Editor’s note: The below contains spoilers for Episode 6 of Ahsoka.
With only two episodes remaining in Season 1, Episode 6 of Ahsoka finally delivers answers regarding the long-awaited return of Grand Admiral Thrawn (Lars Mikkelsen) as well as the continued search for Ezra Bridger (Eman Esfandi). In the aptly titled “Far, Far Away,” Ahsoka (Rosario Dawson) and Huyang (David Tennant) venture forth on their mission to track down where Baylan Skoll (Ray Stevenson) and Morgan Elsbeth (Diana Lee Inosanto) have taken Sabine Wren (Natasha Liu Bordizzo).
Jennifer Getzinger’s direction brings much-needed stability to the series after last week’s visually uneven episode. “Far, Far Away” provides Getzinger with a lot to work with, from sweeping rocky vistas filled with new adorable creatures to the expansive vastness of Thrawn’s Star Destroyer, and she manages to find creative and engaging ways to play with each. While Dave Filoni’s scripts continue to leave something to be desired, he does manage to reclaim the essence of what made Star Wars Rebels fun, and perhaps that is owed to the reintroduction of Ezra Bridger and the end of the grand MacGuffin search.
The episode opens with Ahsoka’s sole appearance in the episode, as she and Huyang continue their voyage on Purrgil Airways. They briefly discuss their previous encounter with Thrawn and Sabine’s “fated” decision, which ultimately sets everything into motion. In the midst of this discussion, there’s some light banter about The History of the Galaxy, volumes one, two, and three, to which Ahsoka cheekily says “one is the best.” Star Wars fans will likely read into this as Filoni giving a nod to the Original Trilogy, but I’m going to give this one to the Prequel Trilogy since technically they come first—chronologically. This scene also gives Tennant the chance to “say the thing” that has been an iconic part of the franchise since its inception: “A long time ago, in a galaxy far, far away.” He would know a thing or two about galactic travel, after all.
On the other side of that galaxy far, far away, Sabine Wren is waiting it out in her holding cell where Baylan and Shin (Ivanna Sakhno) left her after she was taken into custody. Baylan pays her a brief visit and Sabine quickly gets the impression that he has no intention of holding up his side of their bargain. However, once Baylan rejoins Morgan on the bridge, she calls him out for his plan to follow through with the deal. His motivations have consistently remained in question throughout the series, and it’s ironic that Filoni’s script seems hyper-aware of the fact that, as of now, Baylan’s character is underdeveloped. We know key details about his past, but none of it has been pulled together to explain his true purpose. These are little things that could’ve been worked out in a writer’s room, and it would’ve helped to tighten up the loose threads of the series.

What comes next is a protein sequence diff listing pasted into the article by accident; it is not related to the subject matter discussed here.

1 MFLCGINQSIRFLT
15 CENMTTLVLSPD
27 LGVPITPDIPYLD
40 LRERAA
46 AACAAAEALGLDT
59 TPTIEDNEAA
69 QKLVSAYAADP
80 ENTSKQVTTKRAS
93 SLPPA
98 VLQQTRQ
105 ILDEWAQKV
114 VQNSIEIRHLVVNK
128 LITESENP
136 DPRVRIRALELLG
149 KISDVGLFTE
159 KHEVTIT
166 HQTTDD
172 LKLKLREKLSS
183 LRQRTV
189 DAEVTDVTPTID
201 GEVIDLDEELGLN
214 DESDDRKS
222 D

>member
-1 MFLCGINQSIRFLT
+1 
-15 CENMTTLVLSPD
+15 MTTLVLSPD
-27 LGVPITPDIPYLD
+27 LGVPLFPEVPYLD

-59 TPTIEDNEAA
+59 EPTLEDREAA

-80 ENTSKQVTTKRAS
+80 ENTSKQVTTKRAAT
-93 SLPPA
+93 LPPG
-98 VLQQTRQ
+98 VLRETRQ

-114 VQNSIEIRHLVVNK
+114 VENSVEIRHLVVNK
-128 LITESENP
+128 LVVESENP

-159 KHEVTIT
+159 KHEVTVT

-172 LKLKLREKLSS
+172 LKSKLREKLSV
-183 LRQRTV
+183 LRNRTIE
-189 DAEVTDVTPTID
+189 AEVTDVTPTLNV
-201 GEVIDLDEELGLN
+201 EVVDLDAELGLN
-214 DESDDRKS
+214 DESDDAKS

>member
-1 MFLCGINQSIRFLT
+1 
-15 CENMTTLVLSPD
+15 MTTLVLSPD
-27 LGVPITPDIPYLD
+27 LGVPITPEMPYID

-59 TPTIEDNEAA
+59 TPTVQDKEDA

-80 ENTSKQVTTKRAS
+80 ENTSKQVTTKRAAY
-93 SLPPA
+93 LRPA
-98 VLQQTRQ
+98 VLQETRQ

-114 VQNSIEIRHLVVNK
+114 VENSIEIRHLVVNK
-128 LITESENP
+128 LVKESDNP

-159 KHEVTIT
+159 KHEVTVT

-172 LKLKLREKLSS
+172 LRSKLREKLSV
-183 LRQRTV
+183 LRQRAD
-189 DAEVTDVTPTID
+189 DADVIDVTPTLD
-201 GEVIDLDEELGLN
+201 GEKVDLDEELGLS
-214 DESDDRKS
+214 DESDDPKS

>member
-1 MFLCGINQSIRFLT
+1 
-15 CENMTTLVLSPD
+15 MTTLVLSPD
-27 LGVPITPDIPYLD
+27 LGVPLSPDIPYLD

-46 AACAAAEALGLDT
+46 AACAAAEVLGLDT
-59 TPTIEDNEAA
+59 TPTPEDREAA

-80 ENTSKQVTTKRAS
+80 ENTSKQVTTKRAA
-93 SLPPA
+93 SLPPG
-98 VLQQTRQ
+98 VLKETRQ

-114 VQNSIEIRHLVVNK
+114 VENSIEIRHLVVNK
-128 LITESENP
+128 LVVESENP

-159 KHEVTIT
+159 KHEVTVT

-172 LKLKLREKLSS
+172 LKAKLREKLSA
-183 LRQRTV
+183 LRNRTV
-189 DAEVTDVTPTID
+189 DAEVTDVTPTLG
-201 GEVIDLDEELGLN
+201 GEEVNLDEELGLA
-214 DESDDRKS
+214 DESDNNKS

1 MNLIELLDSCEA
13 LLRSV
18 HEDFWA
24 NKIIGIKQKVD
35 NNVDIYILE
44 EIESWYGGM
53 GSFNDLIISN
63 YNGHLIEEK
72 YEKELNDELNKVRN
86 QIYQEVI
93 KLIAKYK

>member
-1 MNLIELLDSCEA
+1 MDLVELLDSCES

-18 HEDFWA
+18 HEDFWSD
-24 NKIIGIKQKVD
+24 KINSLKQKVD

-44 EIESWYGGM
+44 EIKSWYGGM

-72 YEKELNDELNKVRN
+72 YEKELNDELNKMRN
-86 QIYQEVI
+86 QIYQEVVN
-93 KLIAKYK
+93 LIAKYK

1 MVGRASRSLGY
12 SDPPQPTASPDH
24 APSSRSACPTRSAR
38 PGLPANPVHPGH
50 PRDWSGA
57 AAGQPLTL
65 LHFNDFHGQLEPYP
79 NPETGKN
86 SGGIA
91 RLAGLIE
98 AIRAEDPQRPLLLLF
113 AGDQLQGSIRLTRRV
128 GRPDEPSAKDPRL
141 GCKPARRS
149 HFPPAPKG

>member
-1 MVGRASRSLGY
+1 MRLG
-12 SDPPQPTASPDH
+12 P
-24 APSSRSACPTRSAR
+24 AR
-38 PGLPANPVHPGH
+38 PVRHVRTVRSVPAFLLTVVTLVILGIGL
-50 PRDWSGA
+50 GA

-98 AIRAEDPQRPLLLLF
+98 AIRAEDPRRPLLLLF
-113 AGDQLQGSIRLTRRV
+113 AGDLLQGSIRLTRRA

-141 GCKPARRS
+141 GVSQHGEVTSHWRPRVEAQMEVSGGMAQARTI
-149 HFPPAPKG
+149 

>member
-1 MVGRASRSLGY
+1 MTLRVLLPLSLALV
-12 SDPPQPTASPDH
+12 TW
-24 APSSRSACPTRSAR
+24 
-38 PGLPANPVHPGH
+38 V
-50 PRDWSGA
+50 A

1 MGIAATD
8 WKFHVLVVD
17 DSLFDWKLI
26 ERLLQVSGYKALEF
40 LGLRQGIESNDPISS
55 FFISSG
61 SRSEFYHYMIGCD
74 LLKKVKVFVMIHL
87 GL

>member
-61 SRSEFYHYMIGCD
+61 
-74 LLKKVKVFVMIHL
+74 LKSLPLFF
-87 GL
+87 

‘Ahsoka’ Episode 6 Introduces New Nightsister Lore
As they approach their destination, it is revealed that Peridea has been a Purrgil graveyard for as long as anyone can remember—but that’s not the planet’s only secret. As Baylan later explains to his apprentice, Peridea was once the Witch Kingdom of Dathomari, a place of folklore and mystery. Once they land on Peridea, Morgan, Baylan, Shin, and a handcuffed Sabine are greeted by a trio of Nightsisters who have been waiting for them. The Great Mother is mightily displeased that Morgan brought a surprise along with her, and the witches have Sabine hauled off to a temporary solitary confinement while they await Thrawn’s arrival. To his credit, Baylan does look concerned about what might befall Sabine, but not enough to intervene.
The Great Mother reveals that Thrawn will be coming soon, and she isn’t wrong. After a short interlude, Thrawn finally makes his live-action reveal, and it’s quite an impressive show of force. While everything about it pales in comparison to the menacing nature of the character in both the Expanded Universe and the present novels by Timothy Zahn, Mikkelsen cuts quite a creepy figure as the Grand Admiral—especially when he’s flanked by the new Night Troopers and the gold-masked Enoch who has his troops chanting like deranged cultists. After the gaseous Marrok reveal earlier in the season, it’s probably safe to say that Enoch is no one special, but he is hilariously reminiscent of the gold-masked Enoch in Ben 10, which briefly aired concurrently with Star Wars: The Clone Wars on Cartoon Network in the late-aughts.